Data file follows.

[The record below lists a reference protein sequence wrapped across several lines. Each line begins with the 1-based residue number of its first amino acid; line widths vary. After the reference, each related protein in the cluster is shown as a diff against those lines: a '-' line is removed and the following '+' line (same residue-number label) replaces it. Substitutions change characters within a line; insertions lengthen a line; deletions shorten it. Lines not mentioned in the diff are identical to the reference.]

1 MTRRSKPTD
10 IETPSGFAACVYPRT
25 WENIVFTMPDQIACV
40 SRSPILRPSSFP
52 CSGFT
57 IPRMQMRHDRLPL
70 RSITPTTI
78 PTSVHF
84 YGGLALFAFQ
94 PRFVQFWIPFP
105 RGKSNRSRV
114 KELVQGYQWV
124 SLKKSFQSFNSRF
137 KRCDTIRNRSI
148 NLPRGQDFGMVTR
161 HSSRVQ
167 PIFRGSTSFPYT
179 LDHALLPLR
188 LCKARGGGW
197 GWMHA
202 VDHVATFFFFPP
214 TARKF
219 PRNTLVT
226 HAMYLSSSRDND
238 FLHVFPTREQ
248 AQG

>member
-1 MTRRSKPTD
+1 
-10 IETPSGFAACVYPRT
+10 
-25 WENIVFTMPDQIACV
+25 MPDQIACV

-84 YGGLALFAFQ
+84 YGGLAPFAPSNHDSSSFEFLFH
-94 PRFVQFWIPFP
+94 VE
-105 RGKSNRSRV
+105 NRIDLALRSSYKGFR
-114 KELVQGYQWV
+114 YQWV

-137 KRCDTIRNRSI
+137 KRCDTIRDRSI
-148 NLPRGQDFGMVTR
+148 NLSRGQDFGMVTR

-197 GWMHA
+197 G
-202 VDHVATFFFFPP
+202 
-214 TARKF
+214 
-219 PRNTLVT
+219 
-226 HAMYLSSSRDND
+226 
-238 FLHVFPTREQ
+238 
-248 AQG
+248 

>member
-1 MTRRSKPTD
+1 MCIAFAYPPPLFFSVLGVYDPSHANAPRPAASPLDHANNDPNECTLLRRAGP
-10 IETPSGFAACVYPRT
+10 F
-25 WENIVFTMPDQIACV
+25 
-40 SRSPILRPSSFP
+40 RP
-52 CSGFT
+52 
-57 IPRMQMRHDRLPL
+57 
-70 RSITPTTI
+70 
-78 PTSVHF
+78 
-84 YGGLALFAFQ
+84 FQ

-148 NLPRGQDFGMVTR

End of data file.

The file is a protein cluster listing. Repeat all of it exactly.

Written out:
[The record below lists a reference protein sequence wrapped across several lines. Each line begins with the 1-based residue number of its first amino acid; line widths vary. After the reference, each related protein in the cluster is shown as a diff against those lines: a '-' line is removed and the following '+' line (same residue-number label) replaces it. Substitutions change characters within a line; insertions lengthen a line; deletions shorten it. Lines not mentioned in the diff are identical to the reference.]

1 MTRRSKPTD
10 IETPSGFAACVYPRT
25 WENIVFTMPDQIACV
40 SRSPILRPSSFP
52 CSGFT
57 IPRMQMRHDRLPL
70 RSITPTTI
78 PTSVHF
84 YGGLALFAFQ
94 PRFVQFWIPFP
105 RGKSNRSRV
114 KELVQGYQWV
124 SLKKSFQSFNSRF
137 KRCDTIRNRSI
148 NLPRGQDFGMVTR
161 HSSRVQ
167 PIFRGSTSFPYT
179 LDHALLPLR
188 LCKARGGGW
197 GWMHA
202 VDHVATFFFFPP
214 TARKF
219 PRNTLVT
226 HAMYLSSSRDND
238 FLHVFPTREQ
248 AQG

>member
-1 MTRRSKPTD
+1 
-10 IETPSGFAACVYPRT
+10 
-25 WENIVFTMPDQIACV
+25 MPDQIACV

-84 YGGLALFAFQ
+84 YGGLAPFAPSNHDSSSFEFLFH
-94 PRFVQFWIPFP
+94 VE
-105 RGKSNRSRV
+105 NRIDLALRSSYKGFR
-114 KELVQGYQWV
+114 YQWV

-137 KRCDTIRNRSI
+137 KRCDTIRDRSI
-148 NLPRGQDFGMVTR
+148 NLSRGQDFGMVTR

-197 GWMHA
+197 G
-202 VDHVATFFFFPP
+202 
-214 TARKF
+214 
-219 PRNTLVT
+219 
-226 HAMYLSSSRDND
+226 
-238 FLHVFPTREQ
+238 
-248 AQG
+248 

>member
-1 MTRRSKPTD
+1 MCIAFAYPPPLFFSVLGVYDPSHANAPRPAASPLDHANNDPNECTLLRRAGP
-10 IETPSGFAACVYPRT
+10 F
-25 WENIVFTMPDQIACV
+25 
-40 SRSPILRPSSFP
+40 RP
-52 CSGFT
+52 
-57 IPRMQMRHDRLPL
+57 
-70 RSITPTTI
+70 
-78 PTSVHF
+78 
-84 YGGLALFAFQ
+84 FQ

-148 NLPRGQDFGMVTR